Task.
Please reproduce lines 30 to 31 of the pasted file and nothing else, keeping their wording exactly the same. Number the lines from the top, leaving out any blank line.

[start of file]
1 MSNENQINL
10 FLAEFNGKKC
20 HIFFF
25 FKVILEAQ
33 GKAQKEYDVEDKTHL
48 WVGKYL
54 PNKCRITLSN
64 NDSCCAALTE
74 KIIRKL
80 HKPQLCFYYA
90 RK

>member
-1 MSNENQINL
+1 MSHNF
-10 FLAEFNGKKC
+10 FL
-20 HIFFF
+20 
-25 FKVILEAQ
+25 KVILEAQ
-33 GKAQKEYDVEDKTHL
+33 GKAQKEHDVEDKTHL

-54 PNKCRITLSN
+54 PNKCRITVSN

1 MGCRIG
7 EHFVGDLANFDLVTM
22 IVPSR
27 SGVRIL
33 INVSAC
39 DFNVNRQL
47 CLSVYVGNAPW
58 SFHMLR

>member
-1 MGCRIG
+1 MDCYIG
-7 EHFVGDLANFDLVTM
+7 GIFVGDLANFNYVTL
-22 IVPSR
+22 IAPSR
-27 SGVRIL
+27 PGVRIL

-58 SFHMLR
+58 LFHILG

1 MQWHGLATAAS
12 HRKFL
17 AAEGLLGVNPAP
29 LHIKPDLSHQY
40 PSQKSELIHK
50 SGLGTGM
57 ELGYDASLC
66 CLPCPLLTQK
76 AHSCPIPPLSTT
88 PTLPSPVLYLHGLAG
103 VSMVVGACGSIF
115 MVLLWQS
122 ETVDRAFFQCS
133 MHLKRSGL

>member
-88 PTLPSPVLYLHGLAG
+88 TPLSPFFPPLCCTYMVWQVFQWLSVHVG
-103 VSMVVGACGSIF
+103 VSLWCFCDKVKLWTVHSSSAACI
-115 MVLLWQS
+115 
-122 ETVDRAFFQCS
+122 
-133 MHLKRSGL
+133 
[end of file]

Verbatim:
39 DFNVNRQL
47 CLSVYVGNAPW